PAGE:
If you want to know the time, ask a policeman. If you want to know what makes a city tick, ask a crime-writer.

That’s how NPR – America’s answer to Radio 4 – are taking listeners to fascinating places around the world.

I think it’s a brilliant idea. Crime-writers  do explore their cities. Sometimes they define them – imagine a London without Sherlock Holmes at 221b Baker Street, or Los Angeles without Philip Marlowe. For several minutes, at breakfast-time in the summer holidays, you might hear Donna Leon strolling through Venice,  Robert P. Parker talking about Boston, Laura Lippman on Baltimore. It’s called ‘Crime in the City’ and it airs on Morning Edition.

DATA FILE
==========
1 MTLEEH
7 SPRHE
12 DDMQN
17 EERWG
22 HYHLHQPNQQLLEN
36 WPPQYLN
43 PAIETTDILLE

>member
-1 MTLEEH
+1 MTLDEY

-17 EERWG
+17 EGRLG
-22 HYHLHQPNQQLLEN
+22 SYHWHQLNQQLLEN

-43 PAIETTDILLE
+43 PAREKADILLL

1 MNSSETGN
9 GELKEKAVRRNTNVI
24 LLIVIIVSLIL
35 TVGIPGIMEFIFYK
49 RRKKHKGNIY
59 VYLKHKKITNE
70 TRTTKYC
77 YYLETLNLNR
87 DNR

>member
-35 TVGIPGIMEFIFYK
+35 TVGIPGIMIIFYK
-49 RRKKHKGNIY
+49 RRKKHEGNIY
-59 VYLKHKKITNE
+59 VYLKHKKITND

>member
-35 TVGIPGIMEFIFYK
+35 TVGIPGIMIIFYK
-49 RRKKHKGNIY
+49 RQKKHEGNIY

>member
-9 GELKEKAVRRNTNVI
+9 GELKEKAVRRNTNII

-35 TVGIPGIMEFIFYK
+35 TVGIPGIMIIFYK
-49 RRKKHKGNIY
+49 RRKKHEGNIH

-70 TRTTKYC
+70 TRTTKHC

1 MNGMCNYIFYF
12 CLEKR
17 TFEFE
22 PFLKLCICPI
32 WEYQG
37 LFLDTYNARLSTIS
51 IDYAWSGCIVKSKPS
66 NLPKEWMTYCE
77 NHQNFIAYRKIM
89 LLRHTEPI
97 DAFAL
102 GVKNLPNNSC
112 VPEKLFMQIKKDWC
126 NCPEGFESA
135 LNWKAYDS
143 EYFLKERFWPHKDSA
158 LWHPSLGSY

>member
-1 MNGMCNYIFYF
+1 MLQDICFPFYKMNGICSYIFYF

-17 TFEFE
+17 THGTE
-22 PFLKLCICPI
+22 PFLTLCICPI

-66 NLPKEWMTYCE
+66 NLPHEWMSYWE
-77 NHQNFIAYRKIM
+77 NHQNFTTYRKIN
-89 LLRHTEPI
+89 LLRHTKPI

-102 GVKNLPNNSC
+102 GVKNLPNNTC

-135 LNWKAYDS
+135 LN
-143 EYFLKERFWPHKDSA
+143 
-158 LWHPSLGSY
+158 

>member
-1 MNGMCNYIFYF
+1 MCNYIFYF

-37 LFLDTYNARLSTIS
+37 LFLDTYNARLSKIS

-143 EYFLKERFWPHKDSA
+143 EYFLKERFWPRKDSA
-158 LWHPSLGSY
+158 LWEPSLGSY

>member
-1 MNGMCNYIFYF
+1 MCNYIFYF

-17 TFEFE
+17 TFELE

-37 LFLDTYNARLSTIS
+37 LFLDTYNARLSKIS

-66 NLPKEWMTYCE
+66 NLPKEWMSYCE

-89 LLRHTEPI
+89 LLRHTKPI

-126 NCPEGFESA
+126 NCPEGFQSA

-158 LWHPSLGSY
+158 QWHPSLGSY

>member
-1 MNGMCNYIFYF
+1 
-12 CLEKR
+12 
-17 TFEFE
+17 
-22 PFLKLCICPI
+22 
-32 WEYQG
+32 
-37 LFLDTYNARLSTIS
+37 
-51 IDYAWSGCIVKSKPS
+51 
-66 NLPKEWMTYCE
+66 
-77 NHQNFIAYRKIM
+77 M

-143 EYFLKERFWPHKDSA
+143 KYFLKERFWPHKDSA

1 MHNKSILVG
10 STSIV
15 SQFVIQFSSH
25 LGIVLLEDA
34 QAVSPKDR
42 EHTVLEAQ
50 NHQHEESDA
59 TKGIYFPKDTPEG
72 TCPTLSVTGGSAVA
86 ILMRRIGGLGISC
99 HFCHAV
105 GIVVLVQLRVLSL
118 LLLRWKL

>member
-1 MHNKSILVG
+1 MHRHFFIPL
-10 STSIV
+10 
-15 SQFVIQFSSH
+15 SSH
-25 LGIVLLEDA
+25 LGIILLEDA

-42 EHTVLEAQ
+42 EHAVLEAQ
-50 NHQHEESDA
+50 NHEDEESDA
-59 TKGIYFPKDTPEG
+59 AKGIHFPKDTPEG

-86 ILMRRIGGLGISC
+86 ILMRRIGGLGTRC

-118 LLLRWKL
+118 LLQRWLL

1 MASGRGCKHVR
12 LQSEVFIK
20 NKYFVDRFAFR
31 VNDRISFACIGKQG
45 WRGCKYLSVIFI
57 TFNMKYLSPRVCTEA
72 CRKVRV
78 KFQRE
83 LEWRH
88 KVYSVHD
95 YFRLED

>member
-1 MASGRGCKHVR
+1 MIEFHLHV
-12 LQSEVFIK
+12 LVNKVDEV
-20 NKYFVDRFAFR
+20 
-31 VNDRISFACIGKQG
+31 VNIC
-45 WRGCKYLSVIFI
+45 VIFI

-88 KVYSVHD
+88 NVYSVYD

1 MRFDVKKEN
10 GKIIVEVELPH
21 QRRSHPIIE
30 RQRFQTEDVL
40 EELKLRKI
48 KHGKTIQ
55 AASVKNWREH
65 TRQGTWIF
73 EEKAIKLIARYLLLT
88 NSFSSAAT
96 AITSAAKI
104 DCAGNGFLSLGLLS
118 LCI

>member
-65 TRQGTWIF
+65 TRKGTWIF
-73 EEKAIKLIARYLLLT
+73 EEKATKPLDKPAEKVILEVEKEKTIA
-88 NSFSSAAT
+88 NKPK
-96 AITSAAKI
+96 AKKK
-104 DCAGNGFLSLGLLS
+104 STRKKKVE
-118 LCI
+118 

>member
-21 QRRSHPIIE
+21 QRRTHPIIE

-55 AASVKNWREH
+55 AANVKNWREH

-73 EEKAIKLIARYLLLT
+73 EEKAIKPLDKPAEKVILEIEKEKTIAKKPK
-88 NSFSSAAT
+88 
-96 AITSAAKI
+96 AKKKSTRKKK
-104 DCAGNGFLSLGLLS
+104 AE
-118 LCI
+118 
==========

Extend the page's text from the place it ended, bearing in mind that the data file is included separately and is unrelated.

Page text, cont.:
So last week, while in Istanbul again, I spent a great day tramping the streets with NPR journalist Ivan Watson, visiting places and people I know, linking them to passages from the books.

We went underground, into the cisterns of Byzantine Constantinople. We went onto rooftops, with Istanbul spread below us. I did one reading about muezzins to the sound of the muezzins – and another, about the Spice Bazaar, to the sound of hucksters and shoppers in the Spice Bazaar. We talked about Yashim, and Istanbul, and the passage of history – and at the end of the day we went to a friend’s place and actually cooked imam bayildi the way Yashim might have done it, with an indecent amount of virgin oil.

It tasted delicious.

The segment runs the week of August 11th.

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